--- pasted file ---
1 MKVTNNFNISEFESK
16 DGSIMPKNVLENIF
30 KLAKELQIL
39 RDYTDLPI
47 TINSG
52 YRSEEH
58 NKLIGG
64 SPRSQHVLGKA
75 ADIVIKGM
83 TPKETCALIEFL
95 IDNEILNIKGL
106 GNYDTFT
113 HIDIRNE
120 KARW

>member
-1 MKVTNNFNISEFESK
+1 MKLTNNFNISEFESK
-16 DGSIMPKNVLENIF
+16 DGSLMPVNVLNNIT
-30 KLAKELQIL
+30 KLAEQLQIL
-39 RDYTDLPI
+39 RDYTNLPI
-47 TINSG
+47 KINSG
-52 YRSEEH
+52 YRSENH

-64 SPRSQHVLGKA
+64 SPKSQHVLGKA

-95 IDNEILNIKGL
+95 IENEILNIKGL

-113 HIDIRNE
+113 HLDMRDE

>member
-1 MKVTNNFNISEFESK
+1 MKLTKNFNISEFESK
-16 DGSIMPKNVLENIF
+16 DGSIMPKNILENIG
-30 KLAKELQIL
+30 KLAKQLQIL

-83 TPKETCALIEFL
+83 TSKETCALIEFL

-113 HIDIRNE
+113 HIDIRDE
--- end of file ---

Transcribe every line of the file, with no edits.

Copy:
1 MKVTNNFNISEFESK
16 DGSIMPKNVLENIF
30 KLAKELQIL
39 RDYTDLPI
47 TINSG
52 YRSEEH
58 NKLIGG
64 SPRSQHVLGKA
75 ADIVIKGM
83 TPKETCALIEFL
95 IDNEILNIKGL
106 GNYDTFT
113 HIDIRNE
120 KARW

>member
-1 MKVTNNFNISEFESK
+1 MKLTNNFNISEFESK
-16 DGSIMPKNVLENIF
+16 DGSLMPVNVLNNIT
-30 KLAKELQIL
+30 KLAEQLQIL
-39 RDYTDLPI
+39 RDYTNLPI
-47 TINSG
+47 KINSG
-52 YRSEEH
+52 YRSENH

-64 SPRSQHVLGKA
+64 SPKSQHVLGKA

-95 IDNEILNIKGL
+95 IENEILNIKGL

-113 HIDIRNE
+113 HLDMRDE

>member
-1 MKVTNNFNISEFESK
+1 MKLTKNFNISEFESK
-16 DGSIMPKNVLENIF
+16 DGSIMPKNILENIG
-30 KLAKELQIL
+30 KLAKQLQIL

-83 TPKETCALIEFL
+83 TSKETCALIEFL

-113 HIDIRNE
+113 HIDIRDE